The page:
Coleman Hawkins

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Noun1.Coleman Hawkins - United States jazz saxophonist (1904-1969)
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The music was a compilation of five eras: the Early Years, 1920s-1930s, by artists and composers Scott Joplin, George Gershwin, Coleman Hawkins, Louie Armstrong, Fats Waller, Duke Ellington and Ella Fitzgerald; the 1940s-1950s Standards or the music of Cole Porter, Alberto Dominguez, Glenn Miller, Dizzy Gillespie, Charlie Parker, Thelonious Monk, Billy Holiday, Clifford Brown, Nat King Cole, Frank Sinatra and Miles Davis; the 1960s-1970s Modern Pop Era with Aretha Franklin, Motown, Elvis Presley, Sarah Vaughan, Sergio Mendes and Chick Corea; 1980s-1990s pop, featuring the music of Billy Joel, Lou Rawls, Wynton Marsalis, Michael Jackson, Michael Buble and Madonna; and the present era of Diana Krall, Norah Jones, Cassandra Wilson and Pharrell Williams.
elegant bridges And bopped toccatas Where Coleman Hawkins And Charlie
Amongst the instrumental tracks are Duke Ellington's Take The A Train, The Dave Brubeck Quartet's Unsquare Dance, Art Tatum's St Louis Blues, Coleman Hawkins' Body And Soul, Miles Davis' Bye Bye Blackbird, Charlie Mingus's Boogie Stop Shuffle and Count Basie's Moten Swing.
Many of the numbers were originals by the quartet leader, but even compositions from canonical jazz figures such as Coleman Hawkins, Charlie Parker, Lee Morgan and Thelonius Monk were given highly idiosyncratic interpretations.
Terry takes us behind the scenes of jazz history as he introduces scores of legendary greats including Ella Fitzgerald, Oscar Peterson, Dizzy Gillespie, Dinah Washington, Doc Severinsen, Ray Charles, Thelonious Monk, Billie Holiday, Sarah Vaughan, Coleman Hawkins, Zoot Sims, and Dianne Reeves, among many others.
He also became a record producer, going into the studio with such musicians as Cecil Taylor, Coleman Hawkins, and Max Roach and Abbey Lincoln.
He played with Getz for a while -- Getz would record some of his early compositions -- and other towering pioneers like Lester Young and Coleman Hawkins. He soon began a series of collaborations and recordings that remain highly influential in jazz a half-century later -- starting with his partnership with drummer Art Blakey that led to the seminal hard bop album ''Horace Silver and the Jazz Messengers'' in 1955.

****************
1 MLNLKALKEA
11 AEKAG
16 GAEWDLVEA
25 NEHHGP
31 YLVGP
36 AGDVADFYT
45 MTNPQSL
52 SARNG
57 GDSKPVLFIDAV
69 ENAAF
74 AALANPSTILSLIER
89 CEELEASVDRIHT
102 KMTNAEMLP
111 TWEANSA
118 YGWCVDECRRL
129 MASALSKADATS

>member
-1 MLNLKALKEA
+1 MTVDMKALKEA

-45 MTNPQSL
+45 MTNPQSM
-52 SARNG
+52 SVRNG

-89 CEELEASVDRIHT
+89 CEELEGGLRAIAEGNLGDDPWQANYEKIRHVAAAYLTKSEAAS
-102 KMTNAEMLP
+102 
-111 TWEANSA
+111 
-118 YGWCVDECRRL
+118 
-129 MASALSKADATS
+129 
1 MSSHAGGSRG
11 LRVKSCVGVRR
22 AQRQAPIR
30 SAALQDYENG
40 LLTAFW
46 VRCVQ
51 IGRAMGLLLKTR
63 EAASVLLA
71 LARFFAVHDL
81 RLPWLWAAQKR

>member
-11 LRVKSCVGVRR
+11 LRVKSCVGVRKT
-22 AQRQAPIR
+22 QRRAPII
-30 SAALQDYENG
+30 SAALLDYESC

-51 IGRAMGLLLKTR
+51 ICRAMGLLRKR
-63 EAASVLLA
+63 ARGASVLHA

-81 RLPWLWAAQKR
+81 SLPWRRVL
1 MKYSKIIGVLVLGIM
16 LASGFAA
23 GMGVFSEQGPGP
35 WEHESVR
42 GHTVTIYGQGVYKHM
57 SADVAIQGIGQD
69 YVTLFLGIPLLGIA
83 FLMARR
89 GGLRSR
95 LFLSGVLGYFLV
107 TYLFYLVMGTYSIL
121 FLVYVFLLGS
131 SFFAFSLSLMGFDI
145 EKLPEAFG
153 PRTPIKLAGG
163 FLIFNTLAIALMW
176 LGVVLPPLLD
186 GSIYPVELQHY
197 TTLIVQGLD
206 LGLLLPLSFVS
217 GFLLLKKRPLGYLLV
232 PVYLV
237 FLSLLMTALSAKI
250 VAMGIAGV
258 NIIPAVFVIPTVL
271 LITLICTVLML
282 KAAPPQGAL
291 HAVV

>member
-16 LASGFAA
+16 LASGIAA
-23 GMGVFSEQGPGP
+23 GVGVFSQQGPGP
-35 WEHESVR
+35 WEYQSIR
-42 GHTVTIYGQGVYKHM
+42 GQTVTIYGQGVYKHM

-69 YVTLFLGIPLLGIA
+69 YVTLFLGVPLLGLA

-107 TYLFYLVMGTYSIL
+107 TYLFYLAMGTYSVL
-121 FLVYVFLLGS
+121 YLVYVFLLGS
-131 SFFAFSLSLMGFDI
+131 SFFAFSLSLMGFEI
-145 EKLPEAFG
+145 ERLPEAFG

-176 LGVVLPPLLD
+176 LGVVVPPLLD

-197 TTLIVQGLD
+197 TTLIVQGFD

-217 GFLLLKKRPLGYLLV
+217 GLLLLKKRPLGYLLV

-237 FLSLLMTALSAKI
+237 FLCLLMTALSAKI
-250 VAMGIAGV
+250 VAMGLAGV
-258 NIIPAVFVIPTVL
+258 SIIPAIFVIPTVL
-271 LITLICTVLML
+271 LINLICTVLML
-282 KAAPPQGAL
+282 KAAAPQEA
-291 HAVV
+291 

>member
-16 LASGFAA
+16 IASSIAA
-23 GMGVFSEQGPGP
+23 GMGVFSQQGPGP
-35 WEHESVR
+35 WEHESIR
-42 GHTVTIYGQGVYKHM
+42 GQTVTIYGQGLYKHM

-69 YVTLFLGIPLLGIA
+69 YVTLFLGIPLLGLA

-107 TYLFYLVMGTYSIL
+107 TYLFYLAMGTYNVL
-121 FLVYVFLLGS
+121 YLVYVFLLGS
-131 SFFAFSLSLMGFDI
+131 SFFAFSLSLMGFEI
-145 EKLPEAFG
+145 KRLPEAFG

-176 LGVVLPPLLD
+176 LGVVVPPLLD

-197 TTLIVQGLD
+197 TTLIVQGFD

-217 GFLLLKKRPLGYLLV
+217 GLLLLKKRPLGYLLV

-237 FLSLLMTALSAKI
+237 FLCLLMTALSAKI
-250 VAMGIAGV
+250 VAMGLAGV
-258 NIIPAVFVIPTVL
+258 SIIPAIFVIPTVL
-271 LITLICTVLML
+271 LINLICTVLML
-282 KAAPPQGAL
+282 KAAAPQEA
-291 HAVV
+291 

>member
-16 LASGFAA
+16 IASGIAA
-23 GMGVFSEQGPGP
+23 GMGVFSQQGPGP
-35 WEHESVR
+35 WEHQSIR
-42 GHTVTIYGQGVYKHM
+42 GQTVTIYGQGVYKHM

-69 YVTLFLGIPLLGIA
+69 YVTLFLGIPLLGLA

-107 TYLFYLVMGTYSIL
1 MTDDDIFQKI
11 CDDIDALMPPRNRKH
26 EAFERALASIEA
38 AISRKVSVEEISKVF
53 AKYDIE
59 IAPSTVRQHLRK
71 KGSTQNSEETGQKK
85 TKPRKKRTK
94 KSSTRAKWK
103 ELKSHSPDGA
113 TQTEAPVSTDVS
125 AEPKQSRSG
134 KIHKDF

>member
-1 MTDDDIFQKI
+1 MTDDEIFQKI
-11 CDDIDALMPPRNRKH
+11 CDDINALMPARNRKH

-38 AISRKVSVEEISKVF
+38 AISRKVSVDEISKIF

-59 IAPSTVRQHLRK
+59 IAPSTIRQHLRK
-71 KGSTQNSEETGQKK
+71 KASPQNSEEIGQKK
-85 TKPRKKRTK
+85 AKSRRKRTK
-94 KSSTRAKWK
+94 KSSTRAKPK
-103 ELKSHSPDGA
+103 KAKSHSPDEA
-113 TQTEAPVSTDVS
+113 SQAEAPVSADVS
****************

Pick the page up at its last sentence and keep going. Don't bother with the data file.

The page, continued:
Of these, the usual suspects receive significant attention, including Louis Armstrong, Bix Beiderbecke, Duke Ellington, Roy Eldridge, Coleman Hawkins, Lester Young, Charlie Parker, Dizzy Gillespie, Lee Konitz, Lennie Tristano, Miles Davis, John Coltrane, and Ornette Coleman.
Here was a 20 something playing the grand tradition of players like Ben Webster, Coleman Hawkins and Zoot Sims.
Reed All About It - an evening dedicated to the sax and clarinet players of The Jazz Age such as Johnny Dodds, George Lewis, Johnny Hodges, Artie Shaw, Benny Goodman, Lester Young and Coleman Hawkins with award-winning clarinet and sax star Trevor Whiting, pianist Craig Milverton and drummer Rob Brown: The Castle, Wellingborough, 01933 270 007.
And moreover, the book is filled with accounts of the people he has met and befriended, and with whom he has worked as he describes his unique partnerships with Langston Hughes (19021967), Melba Liston, and the jazz scholar Marshall Stearns (1908-1966), as well as his friendships and collaborations with Duke Ellington, Dizzy Gillespie (1917-1993), Coleman Hawkins (1904-1969), Thelonious Monk (1917-1982), Billy Strayhorn (1915-1967), Max Roach (1924-2007), Charlie Parker (1920-1955), Miles Davis (1926-1991), the novelist Paul Bowles (1910-1999), percussionist Candido de Guerra Camero, Kofi Ghanaba (1923-2008), the Gnawa Master Musicians of Morocco, and many others.
The search for women's contribution to the form begins here with the legendary "Great Day in Harlem" group photo taken in August 1958, featuring virtually every major American jazz artist of the time, from Thelonious Monk to Charles Mingus, Coleman Hawkins to Dizzy Gillespie.